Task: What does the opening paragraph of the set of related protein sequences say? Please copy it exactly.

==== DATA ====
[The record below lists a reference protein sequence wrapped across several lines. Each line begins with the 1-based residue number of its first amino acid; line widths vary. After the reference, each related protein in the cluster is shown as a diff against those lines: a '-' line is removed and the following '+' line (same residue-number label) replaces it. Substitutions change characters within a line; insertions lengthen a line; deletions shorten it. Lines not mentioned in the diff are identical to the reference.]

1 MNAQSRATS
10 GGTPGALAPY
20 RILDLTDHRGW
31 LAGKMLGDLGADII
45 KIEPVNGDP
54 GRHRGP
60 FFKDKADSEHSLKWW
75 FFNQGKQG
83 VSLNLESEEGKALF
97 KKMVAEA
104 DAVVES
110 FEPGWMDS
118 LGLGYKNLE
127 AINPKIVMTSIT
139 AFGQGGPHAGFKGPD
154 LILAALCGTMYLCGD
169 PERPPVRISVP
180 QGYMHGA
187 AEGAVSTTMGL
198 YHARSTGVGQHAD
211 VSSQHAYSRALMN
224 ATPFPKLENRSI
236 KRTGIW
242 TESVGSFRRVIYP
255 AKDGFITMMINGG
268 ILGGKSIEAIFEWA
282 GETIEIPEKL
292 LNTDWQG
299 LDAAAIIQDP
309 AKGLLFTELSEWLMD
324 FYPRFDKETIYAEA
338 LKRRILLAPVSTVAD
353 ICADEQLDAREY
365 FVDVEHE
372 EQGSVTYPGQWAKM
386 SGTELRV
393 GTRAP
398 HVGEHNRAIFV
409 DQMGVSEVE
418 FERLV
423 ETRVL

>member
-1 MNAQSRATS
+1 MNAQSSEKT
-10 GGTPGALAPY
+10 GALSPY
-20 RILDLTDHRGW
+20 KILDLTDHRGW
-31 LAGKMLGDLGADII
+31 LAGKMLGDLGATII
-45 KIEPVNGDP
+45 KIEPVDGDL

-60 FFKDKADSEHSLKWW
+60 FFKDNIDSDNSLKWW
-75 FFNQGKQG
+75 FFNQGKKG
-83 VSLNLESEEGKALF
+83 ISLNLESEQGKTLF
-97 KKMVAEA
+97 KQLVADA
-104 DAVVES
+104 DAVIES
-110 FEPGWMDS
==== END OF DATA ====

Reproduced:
[The record below lists a reference protein sequence wrapped across several lines. Each line begins with the 1-based residue number of its first amino acid; line widths vary. After the reference, each related protein in the cluster is shown as a diff against those lines: a '-' line is removed and the following '+' line (same residue-number label) replaces it. Substitutions change characters within a line; insertions lengthen a line; deletions shorten it. Lines not mentioned in the diff are identical to the reference.]